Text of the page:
The kid is alright

As an educator, there is nothing sadder to me than a generation of young people who have been so rarely challenged in their critical thinking skills. In the college classroom, I get a solid run of students who have always won a prize and never had to face the word, “no,” in any real way. A gross generalization, but the fact is many of the students come from a world where their feelings were so protected, their ability to adapt and recover from disappointments has been compromised. So when I heard about Oldham County’s “To Kill a Mockingbird” assignment and the controversy surrounding it, I shook my head. This ignorant America rages on. Do we want our children to solve the problems of the future?

The situation, in a nutshell, stems from a student drawing inspired by the novel. On one side of the paper a man dressed in Ku Klux Klan garb points a gun at a blindfolded black man. On the other side of the paper, a police does the same but this time the victim is contemporary, still black, wearing a hoodie and holding candy. In the news report I watched, a man that I’m assuming was the parent of a different student at the school was shocked that a child would have drawn this and because the child had an interpretation of violence, the school should not have allowed it. His argument was that cops were for our protection and defense. His argument, in theory, is correct. Cops are supposed to serve and protect but some of them cross real boundaries and impede the civil rights of those to whom they are sworn to serve. Because of this theory, this father felt the child’s art was out of line.

 That any parent would deem a child’s response to his world invalid illuminates why we have a culture of children who find functioning in the world a challenge. When a child is not given agency to form opinions and ideas about their surroundings, they are being robbed of the opportunity to develop skills they will need throughout their lives. This includes all ideas that might come as a shock to their parents. The same way we invalidate our children, we are enraged when it happens to us.

Children need the opportunity to form selves outside of our influence. They need to explore the world, to develop instincts and assumptions that are solely theirs. The father who felt the image was inappropriate would do well to sit one out. He doesn’t understand the drawing but that does not mean the drawing has no validity. For this young artist, the existence of police violence and continued police violence against blacks is real. The artist isn’t alone.

 As a parent, my job isn’t to tell my child what to think. I’d like to think I have some influence on that but the risk is that my child is not a constant. He is unpredictable, human — a variable. What he brings to the information that I give him, I cannot control. The best I can hope for is that he has been given correct and honest information from me and that he uses it to make the strongest inferences he can.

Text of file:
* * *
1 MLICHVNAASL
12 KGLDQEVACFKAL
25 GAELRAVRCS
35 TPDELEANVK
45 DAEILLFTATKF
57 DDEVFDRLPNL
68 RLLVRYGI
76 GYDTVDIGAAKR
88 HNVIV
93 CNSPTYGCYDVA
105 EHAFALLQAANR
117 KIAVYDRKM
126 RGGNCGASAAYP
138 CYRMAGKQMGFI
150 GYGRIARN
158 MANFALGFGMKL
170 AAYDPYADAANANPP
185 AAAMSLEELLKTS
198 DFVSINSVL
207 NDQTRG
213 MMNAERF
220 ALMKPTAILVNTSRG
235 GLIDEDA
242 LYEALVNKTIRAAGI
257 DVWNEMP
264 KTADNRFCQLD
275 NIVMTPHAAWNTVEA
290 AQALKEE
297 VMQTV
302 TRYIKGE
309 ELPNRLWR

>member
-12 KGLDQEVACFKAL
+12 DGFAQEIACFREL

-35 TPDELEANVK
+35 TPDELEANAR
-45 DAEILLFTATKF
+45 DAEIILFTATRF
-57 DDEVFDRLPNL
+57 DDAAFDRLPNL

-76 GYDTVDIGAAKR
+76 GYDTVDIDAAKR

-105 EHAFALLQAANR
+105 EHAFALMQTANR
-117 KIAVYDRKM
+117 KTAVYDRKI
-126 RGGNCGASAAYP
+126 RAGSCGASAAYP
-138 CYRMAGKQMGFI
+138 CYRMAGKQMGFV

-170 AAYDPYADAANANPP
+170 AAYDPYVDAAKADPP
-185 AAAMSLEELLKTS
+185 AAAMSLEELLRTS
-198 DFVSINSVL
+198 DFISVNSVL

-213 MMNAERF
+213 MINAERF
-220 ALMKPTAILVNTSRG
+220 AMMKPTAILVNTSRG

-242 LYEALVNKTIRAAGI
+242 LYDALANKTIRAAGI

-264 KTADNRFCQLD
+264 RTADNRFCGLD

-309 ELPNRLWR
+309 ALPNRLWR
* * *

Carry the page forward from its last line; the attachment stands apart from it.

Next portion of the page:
When our children push the violence we have allowed to grow in our society back in our faces, we have to acknowledge our complicity and figure out a way to either stop it or fight back against it. We can’t discount their interpretation because of our own embarrassment and acculturation.

I have never understood the idea of censorship as a method of control. Just because you silence something publicly does not mean it stops happening. This is true of burning books, as if the ideas evaporate with them. It is true of attempts to outlaw abortions, as if Roe v. Wade was the beginning of abortion. It is just as true of any attempt to squash an interpretation of our violent society. Out of sight may mean out of mind but it does not equate to being out of existence. That kind of thinking is naïve at best and destructive at its worst.

To ignore problems is to allow them to grow. To ignore our children is to pretend that the future is somehow preventable. It isn’t, and listening to our kids helps us make decisions that can improve the possibilities for them. This artwork isn’t inappropriate. The violence that it depicts is. Our energies would be better spent finding remedies for brutality than arguing with our educators.

About the Author

The kid is alright

Erica Rucker is LEO Weekly’s Arts & Entertainment Editor. In addition to her work at LEO, she is a haphazard writer,  photographer, tarot card reader, and fair to middling purveyor of motherhood. Her earliest memories are of telling stories to her family and promising that the next would be shorter than the first. They never were. You can follow Erica on Twitter, but beware of honesty, overt blackness and occasional geeky outrage.

@@feralnegress

All Articles by this Author >